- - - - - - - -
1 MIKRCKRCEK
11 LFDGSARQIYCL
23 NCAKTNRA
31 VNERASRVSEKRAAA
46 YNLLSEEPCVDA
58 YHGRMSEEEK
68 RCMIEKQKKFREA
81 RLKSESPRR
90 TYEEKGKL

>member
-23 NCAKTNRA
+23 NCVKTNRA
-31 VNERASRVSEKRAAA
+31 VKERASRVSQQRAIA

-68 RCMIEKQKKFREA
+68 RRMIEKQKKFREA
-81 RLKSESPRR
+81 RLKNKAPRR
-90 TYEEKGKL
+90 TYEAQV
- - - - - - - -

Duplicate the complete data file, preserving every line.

1 MIKRCKRCEK
11 LFDGSARQIYCL
23 NCAKTNRA
31 VNERASRVSEKRAAA
46 YNLLSEEPCVDA
58 YHGRMSEEEK
68 RCMIEKQKKFREA
81 RLKSESPRR
90 TYEEKGKL

>member
-23 NCAKTNRA
+23 NCVKTNRA
-31 VNERASRVSEKRAAA
+31 VKERASRVSQQRAIA

-68 RCMIEKQKKFREA
+68 RRMIEKQKKFREA
-81 RLKSESPRR
+81 RLKNKAPRR
-90 TYEEKGKL
+90 TYEAQV